Red Post Collection: TFT Patch 9.14b Notes, Fiddle & Voli Dev Update #1, & More

Posted on at 8:17 AM by Aznbeat
Today's red post collection includes Teamfight Tactics Patch 9.14b notes, the latest Dev update on Fiddlesticks & Volibear, this week's Ask Riot, & more!
Continue reading for more information!


Table of Contents


Teamfight Tactics patch 9.14B notes 

Here's RiotBeernana with the patch notes for the Teamfight Tactics 9.14B update:
"Hey Tacticians, welcome to the Teamfight Tactics patch 9.14B notes. 
In these B-side patches we'll be making changes focused on balance and bugfixes. This week, the biggest change is to critical strike modifiers with the aim of toning down the damage Assassins bring to the table. Additional highlights include: Volibear and Cursed Blade getting nerfs, while Sorcerer and Wild get buffs. 
Let's get into it. 
Blake "Riot Beernana" Edwards
Systems 
Critical Strike Damage 
  • Critical strike damage now stacks additively rather than multiplicatively. Paired with changes to Assassins and Infinity Edge, also in this patch, Assassins will deal around 25% less damage and IE will come out net neutral. 
Traits 
Assassin
  • Critical Strike Damage: 150%/350% ⇒ 125%/350%
Sorcerer
  • Bonus Ability Power: 35/100 ⇒ 45/100
Wild
  • Attack Speed per Stack: 8% ⇒ 10%
Elementalist
  • Golem HP: 2500 ⇒ 2200 
Champions 
Ahri
  • Ability Damage: 100/175/250 ⇒ 100/200/300
Akali
  • Health: 700 ⇒ 650
  • Attack Speed: 0.75 ⇒ 0.7
Evelynn
  • Attack Damage: 50 ⇒ 60
  • Health: 600 ⇒ 550
Kennen
  • Attack Damage: 70 ⇒ 65
Mordekaiser
  • Health: 500 ⇒ 550
Poppy
  • Ability Damage: 300/400/500 ⇒ 300/500/700
Rengar
  • Attack Damage: 55 ⇒ 65

Tristana

  • Attack Speed: 0.7 ⇒ 0.65
Volibear
  • Armor: 35 ⇒ 30
  • Attack Speed: 0.65 ⇒ 0.55

Items 
Cursed Blade
  • Trigger Effect Chance: 25% ⇒ 20%
  • For the curious, Swordbreaker has a 25% chance and Hush has a 50% chance.
Infinity Edge
  • Critical Strike Damage: 100% ⇒ 150%
Locket of the Iron Solari
  • Shield Amount: 300 ⇒ 200
  • This was micropatched last week.
Morellonomicon
  • Percent Max Health Damage: 3% ⇒ 5%
Bugfixes 
  • Raptors will now always properly drop a loot box.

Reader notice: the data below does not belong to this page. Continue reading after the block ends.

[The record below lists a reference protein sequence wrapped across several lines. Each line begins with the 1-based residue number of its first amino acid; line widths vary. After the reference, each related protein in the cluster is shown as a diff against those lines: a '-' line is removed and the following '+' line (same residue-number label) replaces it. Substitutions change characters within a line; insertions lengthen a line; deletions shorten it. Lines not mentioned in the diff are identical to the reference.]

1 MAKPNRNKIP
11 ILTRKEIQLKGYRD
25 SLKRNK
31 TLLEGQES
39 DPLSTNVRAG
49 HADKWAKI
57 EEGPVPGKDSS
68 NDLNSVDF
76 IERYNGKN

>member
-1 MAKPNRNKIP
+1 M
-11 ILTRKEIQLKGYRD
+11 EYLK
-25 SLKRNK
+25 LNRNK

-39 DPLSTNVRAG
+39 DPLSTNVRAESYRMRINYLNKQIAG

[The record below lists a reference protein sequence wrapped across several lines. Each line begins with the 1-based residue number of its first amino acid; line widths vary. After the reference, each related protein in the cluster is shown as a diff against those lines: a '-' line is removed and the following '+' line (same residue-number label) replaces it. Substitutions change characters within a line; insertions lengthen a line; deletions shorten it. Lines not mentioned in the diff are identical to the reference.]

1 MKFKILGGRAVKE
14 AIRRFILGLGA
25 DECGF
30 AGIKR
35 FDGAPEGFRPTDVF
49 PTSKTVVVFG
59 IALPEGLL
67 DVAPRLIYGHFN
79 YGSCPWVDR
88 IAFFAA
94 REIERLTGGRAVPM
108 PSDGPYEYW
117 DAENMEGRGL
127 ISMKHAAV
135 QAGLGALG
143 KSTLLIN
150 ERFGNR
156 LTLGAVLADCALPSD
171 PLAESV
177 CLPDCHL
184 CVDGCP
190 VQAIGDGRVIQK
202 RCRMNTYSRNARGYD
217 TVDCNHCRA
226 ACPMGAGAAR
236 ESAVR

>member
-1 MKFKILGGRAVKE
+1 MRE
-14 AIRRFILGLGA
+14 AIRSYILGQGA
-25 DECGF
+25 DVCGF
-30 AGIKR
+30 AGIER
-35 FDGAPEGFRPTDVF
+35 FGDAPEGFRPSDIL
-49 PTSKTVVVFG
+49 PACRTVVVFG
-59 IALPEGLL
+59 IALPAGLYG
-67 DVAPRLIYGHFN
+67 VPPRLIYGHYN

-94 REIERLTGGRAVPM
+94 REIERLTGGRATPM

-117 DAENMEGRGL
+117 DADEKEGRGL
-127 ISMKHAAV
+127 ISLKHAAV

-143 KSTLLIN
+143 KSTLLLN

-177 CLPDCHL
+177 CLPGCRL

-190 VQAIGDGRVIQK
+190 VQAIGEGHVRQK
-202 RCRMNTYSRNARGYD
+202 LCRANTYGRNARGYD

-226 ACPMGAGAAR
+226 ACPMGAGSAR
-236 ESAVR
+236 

• The Guardian trait no longer fades when a guardian dies.
  • Redemption will now properly heal 1000HP.
  • Guardian Angel will now trigger in all cases."

Fiddlesticks and Volibear: Dev Update #1

Here's Reav3 with a progress update on the Fiddlesticks & Volibear updates - "The latest progress on the Volibear and Fiddlesticks VGUs coming in 2020!":
A few months ago, you all voted on which champion you’d most like to see updated in 2020. The poll was so close that we decided to update both Fiddlesticks and Volibear next year, and today we’re here to share the latest progress on their VGUs! 
We started early discovery on both champions around the same time. As of right now, we’ve found what we think is a strong, exciting direction for Fiddlesticks. He’s made it through ideation—which is where we lock down the direction of a champ’s gameplay, narrative, and art—and moved into early production, which is when we start moving towards getting the ideas into the game. Volibear is pretty close to early production as well, but we’re taking a bit more time to make sure we’re equally confident in the Freljoridian demigod’s direction. 
Let’s kick things off with the latest on Fiddlesticks. 
Designing the Most Horrifying Champion in League 
Blake “Squad5” Smith, Gameplay Designer: When approaching Fiddlesticks, we wanted to focus on highlighting the identity Fiddle already had—a teamfight-winning ambush mage. Crowstorm is such an iconic spell that we wanted to have the rest of the kit support what that ability tells Fiddle to do. That pushed us toward the idea of Fiddle being one of, if not thebest, “ambush” character in the game. 
For gameplay, this means giving Fiddle players tools to keep hidden and to find (or create) ways to ambush and trick their enemies. When a player succeeds in ambushing their opponents, we want to make sure they’re in a powerful position to win the fight. Fiddle’s going to have some fun new mechanics both inside and outside of teamfights that are going to give him a real advantage… especially if enemies refuse to face their fears and find the scarecrow before it finds them. 
Conjuring Pure Terror